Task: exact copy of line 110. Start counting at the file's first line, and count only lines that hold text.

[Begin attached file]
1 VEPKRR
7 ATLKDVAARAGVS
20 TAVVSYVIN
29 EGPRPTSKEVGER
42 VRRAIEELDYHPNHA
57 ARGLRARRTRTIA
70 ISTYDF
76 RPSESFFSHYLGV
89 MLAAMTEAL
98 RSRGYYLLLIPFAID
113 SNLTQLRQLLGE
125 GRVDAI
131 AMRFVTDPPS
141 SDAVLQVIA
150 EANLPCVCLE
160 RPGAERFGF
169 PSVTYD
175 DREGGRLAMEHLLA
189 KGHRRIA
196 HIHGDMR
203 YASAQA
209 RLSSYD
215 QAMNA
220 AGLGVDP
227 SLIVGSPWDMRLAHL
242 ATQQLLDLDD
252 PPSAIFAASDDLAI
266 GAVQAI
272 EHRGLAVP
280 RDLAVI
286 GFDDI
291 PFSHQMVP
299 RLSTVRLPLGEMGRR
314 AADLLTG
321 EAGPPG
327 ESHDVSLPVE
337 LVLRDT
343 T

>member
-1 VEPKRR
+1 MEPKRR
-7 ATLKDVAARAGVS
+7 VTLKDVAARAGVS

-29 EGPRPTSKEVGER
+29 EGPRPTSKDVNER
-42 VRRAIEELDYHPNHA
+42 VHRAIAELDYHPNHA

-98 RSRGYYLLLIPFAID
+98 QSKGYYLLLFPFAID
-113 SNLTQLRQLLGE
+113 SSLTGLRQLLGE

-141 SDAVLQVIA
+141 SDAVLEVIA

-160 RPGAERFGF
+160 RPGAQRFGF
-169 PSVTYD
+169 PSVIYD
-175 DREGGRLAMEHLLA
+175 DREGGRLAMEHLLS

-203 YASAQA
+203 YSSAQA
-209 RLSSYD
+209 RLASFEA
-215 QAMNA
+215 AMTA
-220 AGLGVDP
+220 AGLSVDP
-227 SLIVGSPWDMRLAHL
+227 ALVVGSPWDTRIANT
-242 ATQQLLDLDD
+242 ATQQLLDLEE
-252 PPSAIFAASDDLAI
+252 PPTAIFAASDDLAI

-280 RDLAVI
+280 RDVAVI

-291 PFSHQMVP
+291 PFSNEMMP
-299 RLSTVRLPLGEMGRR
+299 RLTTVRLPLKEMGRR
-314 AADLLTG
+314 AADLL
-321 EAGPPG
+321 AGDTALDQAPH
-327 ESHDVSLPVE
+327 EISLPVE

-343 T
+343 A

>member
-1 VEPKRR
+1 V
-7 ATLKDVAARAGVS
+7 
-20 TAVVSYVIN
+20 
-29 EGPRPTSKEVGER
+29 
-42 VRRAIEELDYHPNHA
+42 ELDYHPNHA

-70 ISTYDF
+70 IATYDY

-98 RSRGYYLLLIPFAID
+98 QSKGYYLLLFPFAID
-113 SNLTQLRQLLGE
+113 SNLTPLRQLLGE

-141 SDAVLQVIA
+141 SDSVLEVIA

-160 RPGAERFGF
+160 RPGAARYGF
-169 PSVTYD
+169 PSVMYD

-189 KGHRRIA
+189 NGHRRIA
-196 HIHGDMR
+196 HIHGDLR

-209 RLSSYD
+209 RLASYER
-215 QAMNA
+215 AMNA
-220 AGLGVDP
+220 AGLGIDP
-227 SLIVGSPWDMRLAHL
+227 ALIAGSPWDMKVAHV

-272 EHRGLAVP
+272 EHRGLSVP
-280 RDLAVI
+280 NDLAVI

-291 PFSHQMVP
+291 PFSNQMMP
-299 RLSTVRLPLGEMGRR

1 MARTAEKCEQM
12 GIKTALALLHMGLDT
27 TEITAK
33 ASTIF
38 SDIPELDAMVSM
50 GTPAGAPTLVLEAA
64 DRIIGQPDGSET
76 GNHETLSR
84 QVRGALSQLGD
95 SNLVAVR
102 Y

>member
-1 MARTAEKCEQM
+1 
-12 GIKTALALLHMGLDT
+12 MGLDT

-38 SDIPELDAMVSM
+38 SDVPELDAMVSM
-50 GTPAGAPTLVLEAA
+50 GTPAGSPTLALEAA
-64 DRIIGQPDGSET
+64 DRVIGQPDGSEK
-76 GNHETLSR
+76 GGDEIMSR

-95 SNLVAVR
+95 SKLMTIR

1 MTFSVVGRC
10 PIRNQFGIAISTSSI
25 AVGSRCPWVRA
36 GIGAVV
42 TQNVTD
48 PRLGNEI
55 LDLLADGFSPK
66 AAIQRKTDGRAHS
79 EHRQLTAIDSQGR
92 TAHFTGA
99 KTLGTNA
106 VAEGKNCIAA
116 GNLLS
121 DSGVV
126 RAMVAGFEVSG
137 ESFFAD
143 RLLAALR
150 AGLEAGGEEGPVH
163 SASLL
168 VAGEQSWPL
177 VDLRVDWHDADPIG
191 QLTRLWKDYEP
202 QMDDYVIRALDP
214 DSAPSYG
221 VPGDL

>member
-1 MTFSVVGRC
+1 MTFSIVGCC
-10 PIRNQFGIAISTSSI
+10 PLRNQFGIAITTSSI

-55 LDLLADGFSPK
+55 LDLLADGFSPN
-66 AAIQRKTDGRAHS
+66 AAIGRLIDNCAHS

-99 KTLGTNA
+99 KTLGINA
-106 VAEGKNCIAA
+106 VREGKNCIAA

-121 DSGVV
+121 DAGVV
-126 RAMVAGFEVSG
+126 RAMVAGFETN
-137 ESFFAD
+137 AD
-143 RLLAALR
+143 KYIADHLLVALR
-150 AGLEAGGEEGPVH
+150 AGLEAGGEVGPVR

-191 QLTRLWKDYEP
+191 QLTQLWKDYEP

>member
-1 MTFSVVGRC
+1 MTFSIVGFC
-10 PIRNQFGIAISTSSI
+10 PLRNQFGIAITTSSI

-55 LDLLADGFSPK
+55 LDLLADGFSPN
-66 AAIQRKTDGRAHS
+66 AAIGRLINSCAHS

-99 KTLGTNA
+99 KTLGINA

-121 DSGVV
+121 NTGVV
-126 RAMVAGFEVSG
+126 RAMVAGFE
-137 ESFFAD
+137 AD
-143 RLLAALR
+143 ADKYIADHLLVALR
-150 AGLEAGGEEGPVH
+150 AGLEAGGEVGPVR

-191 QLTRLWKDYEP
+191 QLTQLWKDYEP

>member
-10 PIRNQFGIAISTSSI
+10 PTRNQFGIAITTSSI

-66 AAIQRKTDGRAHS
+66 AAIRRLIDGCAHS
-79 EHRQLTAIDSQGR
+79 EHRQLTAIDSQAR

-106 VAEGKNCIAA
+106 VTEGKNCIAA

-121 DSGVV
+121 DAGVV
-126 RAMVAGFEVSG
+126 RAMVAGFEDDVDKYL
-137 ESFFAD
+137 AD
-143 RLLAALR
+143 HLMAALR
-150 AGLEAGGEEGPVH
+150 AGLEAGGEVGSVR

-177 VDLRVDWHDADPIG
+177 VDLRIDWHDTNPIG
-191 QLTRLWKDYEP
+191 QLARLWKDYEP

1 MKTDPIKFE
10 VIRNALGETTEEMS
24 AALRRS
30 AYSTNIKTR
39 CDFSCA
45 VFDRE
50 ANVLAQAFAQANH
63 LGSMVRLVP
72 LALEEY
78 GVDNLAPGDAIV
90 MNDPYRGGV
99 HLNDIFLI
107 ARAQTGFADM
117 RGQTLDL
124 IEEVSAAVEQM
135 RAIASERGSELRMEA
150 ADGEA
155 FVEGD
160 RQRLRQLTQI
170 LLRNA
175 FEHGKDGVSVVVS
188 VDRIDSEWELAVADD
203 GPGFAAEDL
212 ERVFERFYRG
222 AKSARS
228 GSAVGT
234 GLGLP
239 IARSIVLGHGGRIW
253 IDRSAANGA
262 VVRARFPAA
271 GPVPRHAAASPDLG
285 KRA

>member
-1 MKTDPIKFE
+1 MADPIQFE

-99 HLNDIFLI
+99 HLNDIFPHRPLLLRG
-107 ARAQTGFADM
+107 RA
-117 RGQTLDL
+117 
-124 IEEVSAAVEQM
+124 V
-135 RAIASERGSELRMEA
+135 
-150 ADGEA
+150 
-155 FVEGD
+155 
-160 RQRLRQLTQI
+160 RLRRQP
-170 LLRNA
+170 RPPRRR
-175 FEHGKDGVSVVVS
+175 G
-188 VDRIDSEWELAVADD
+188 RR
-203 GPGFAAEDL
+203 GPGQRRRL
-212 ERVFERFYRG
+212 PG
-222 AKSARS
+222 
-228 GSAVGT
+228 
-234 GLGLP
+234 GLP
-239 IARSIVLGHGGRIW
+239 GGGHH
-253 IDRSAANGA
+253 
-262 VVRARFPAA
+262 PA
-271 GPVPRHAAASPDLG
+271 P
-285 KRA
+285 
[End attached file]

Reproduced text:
+169 PSVMYD